The Department of Justice released revised guidelines this week on racial profiling by federal law enforcement agencies. The guidelines include modest improvements, such as prohibiting the use of religion and national origin as a basis for law enforcement action. But the rules fall short of their purpose by explicitly allowing the profiling of communities at the border. Additionally, local police are not covered by the guidelines unless they are taking part in a federal investigation.
“Although the government concedes that both racial and religious profiling are ineffective and unfair, its revised guidance allows both to continue,” said Faiza Patel, co-director of the Liberty and National Security Program at the Brennan Center for Justice. “The guidance purports to extend to national security investigations the same rules that apply to normal criminal investigations. Instead, it weakens the prohibition on racial and religious profiling in both contexts and opens huge loopholes that weaken both our safety and our civil liberties.”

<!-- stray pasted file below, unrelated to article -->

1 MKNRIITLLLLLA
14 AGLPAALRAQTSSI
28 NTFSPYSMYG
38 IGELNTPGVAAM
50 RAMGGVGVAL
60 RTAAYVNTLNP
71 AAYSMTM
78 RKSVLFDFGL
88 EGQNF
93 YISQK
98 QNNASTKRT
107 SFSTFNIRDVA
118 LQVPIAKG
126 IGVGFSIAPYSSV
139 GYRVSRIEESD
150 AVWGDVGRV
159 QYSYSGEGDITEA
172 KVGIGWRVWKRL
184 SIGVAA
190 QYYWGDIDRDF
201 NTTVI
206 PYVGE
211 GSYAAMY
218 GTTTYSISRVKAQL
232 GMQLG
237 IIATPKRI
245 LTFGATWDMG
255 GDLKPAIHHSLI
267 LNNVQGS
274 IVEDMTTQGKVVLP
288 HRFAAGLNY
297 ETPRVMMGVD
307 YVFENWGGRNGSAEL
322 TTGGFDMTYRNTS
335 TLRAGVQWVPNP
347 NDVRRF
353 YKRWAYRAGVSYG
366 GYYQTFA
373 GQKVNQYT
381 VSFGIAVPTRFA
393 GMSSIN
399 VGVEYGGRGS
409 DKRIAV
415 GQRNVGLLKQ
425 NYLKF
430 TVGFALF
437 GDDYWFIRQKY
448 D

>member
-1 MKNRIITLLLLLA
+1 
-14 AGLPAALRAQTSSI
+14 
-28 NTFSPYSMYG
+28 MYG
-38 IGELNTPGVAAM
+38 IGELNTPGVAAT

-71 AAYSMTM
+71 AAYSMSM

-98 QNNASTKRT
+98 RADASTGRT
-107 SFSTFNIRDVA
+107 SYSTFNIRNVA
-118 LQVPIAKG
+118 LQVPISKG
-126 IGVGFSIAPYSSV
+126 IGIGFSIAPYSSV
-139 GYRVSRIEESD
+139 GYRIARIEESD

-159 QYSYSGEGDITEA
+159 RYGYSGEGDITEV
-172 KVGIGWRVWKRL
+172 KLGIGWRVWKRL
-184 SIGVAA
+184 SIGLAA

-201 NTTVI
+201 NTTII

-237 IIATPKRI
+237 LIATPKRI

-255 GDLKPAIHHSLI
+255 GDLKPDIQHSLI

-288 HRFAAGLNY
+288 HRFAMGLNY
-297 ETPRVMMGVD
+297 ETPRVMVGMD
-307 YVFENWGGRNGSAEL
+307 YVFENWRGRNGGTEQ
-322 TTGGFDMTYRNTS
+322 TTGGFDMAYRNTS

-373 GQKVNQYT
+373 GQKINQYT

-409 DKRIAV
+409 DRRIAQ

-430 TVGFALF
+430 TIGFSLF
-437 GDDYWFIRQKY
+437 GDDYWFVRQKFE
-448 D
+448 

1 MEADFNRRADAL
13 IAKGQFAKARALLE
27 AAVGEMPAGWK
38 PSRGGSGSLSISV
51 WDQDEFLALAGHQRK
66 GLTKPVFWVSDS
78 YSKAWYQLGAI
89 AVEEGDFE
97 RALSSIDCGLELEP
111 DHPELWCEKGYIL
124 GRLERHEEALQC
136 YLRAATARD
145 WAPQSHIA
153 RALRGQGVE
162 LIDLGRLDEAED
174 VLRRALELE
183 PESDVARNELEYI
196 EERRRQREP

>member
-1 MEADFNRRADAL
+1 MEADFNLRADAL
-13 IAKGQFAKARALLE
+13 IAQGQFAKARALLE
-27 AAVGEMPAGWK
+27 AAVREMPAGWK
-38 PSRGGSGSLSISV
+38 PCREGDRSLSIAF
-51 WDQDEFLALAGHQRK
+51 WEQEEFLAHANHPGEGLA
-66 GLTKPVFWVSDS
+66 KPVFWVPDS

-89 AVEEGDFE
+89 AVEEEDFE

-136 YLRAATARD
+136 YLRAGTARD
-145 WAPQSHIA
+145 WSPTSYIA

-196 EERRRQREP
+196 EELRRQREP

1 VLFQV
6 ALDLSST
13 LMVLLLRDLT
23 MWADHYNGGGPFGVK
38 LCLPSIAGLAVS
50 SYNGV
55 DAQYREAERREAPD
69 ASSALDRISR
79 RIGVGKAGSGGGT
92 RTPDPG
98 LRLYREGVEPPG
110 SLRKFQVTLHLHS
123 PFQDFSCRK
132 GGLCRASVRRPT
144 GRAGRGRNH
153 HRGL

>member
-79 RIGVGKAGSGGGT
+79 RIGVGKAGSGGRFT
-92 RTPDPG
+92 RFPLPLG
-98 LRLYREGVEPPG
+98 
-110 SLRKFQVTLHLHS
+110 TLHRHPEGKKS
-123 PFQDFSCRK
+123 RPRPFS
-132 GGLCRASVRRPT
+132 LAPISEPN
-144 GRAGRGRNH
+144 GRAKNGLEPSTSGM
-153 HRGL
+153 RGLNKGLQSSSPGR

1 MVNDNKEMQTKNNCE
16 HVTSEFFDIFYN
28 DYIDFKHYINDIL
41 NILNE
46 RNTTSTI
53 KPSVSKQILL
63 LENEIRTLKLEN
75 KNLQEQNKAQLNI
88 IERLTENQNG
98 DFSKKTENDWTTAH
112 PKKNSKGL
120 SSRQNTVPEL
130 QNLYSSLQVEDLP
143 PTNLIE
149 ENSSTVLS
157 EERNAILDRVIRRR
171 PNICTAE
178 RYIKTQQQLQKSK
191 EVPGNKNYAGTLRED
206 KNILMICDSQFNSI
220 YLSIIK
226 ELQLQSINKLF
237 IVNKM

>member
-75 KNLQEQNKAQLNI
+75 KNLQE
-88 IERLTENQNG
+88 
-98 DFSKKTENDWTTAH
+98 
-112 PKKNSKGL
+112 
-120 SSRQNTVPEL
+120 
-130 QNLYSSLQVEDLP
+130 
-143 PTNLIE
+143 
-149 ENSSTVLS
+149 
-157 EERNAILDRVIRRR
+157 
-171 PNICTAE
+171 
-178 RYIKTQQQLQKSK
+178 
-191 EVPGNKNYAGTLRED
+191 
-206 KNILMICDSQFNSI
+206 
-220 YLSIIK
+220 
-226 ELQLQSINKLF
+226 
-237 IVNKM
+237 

“I wholeheartedly agree with the Attorney General that profiling is an ineffective law enforcement technique that harms communities,” said Michael German, Fellow at the Brennan Center for Justice. “As such, the Justice Department Guidance banning profiling should contain no loopholes or ambiguous exceptions. Allowing the FBI to engage in racial and ethnic mapping, and to hunt for informants based on immutable characteristics only tells law enforcement that race is a determinant of dangerousness. Allowing TSA and Border Patrol to continue profiling will contribute to future error and abuse.”
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